What’s New…Washable Paper. (Really.)

When Michael went to the PPAI show in Las Vegas, we promised to share some exciting new ideas from the promotional products industry.  Many people think of “give-aways” and the old standards are brought to mind…pens, mugs, keychains.  There is still a time and a place for these classics, but the world of promotional products is SO much more interesting now.

If sustainability and environmental impact are on your mind, the industry hears you.  Each year, more companies introduce products that help you market your business with minimal environmental impact.

Who would have thought that someone could re-think paper?  It seems like such a basic product.  Sure, it comes in different weights and colors, but it’s just wood pulp, right?

A few years ago, we started using synthetic papers for printing menus. Some of our restaurant customers want extremely durable paper that won’t dissolve if it lands in a ring of water.  Synthetic paper means that their menus are durable if they get wet and last much longer than standard cardstock.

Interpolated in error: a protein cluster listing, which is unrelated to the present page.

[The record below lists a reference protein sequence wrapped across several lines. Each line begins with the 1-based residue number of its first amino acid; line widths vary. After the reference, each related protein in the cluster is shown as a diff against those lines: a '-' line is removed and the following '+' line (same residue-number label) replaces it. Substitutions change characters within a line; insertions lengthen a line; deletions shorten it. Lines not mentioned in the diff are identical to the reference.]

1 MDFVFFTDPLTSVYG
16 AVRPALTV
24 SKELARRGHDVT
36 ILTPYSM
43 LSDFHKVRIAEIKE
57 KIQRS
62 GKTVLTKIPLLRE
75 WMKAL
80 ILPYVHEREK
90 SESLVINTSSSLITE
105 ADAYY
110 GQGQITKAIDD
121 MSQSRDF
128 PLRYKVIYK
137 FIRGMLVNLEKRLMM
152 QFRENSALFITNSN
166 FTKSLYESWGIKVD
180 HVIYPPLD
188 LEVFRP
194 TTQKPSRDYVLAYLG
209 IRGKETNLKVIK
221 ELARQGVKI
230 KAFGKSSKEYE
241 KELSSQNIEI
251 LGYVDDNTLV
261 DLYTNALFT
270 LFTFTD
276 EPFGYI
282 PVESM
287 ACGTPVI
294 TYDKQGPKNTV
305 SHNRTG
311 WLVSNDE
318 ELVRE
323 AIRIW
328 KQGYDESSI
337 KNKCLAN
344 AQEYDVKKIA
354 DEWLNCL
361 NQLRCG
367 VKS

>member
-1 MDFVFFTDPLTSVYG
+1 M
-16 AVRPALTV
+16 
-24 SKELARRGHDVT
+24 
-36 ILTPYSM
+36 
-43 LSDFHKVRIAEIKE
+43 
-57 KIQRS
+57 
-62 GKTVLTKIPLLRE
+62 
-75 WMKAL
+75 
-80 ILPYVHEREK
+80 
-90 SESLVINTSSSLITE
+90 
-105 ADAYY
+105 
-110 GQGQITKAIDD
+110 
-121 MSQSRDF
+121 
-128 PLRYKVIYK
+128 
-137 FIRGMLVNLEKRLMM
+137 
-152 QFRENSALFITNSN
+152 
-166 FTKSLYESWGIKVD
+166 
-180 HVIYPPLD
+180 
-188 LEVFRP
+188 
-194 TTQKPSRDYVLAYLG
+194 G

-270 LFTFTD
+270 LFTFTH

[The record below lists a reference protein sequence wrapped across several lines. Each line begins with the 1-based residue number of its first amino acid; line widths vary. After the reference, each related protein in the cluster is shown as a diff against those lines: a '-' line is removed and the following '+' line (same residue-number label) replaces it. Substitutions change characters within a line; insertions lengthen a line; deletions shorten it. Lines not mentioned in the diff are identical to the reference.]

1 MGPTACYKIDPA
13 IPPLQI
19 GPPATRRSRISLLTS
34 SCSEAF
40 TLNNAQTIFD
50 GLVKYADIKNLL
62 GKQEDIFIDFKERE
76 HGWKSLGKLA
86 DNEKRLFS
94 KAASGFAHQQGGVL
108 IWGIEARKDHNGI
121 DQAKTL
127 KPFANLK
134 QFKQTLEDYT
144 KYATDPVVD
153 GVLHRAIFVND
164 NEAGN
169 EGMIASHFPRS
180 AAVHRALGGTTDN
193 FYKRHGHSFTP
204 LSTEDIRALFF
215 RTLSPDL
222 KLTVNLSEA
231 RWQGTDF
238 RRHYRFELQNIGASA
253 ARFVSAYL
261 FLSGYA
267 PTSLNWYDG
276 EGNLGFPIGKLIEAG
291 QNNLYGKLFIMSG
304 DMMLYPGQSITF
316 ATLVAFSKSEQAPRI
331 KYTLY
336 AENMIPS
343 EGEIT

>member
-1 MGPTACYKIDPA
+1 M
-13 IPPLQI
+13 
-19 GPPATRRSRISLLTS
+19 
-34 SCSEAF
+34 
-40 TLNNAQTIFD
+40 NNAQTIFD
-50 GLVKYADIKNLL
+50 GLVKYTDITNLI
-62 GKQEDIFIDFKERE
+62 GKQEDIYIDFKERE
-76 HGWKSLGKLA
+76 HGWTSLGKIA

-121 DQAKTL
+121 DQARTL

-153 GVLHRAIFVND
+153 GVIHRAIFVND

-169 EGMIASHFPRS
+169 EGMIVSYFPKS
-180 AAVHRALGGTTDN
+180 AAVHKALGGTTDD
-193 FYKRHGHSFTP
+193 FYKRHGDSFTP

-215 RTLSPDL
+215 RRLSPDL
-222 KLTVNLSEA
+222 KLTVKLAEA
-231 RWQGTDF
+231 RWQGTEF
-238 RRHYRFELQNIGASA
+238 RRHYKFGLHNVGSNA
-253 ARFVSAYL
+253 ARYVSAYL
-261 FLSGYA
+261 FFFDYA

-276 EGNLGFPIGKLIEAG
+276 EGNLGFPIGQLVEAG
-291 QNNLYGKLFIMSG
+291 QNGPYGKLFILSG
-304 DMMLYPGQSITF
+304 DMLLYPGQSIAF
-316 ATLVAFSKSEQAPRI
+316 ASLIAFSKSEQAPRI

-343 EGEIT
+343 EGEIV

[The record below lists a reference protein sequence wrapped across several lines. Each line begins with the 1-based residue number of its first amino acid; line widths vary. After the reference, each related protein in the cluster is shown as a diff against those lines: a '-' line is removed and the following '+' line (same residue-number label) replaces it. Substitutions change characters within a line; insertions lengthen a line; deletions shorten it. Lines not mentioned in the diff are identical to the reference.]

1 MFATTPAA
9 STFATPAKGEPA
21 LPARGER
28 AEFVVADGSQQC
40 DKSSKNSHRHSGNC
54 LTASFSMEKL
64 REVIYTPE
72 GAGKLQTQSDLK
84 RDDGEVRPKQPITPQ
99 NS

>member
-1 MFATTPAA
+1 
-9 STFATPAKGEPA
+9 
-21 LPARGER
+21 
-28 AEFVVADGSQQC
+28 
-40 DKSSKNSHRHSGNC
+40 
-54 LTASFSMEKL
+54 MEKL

Michael found something equally interesting this year.  Washable paper.  And yes, we tried it out. 

The sample we received is a small portfolio with a removable wrap-around elastic. 

The instructions say to machine wash with cold water and dry flat.  We washed it three times to see what would happen.

Here are the results after it fully dried.  You can see that the inner right side has a wrinkle.  The left side with the pockets is still completely smooth, and the outside looks about the same. 

The washable paper looks and feels more like leather than paper, but it’s just made from layers of kraft paper.

And the best news…we can produce shopping bags with this reusable paper!  Stores recommend washing bags after several uses to prevent the spread of germs. No problem with these paper bags!

Want another environmental benefit?  Evidence shows that plastic-based fabrics release small particles into the wash water, which in turn end up in our waterways.  With these washable paper bags, you’ll be making a choice that’s better for the environment during the lifetime of the product. 

Contact us if you want more information about the portfolios or bags. Stay tuned for more eco-friendly product features coming soon!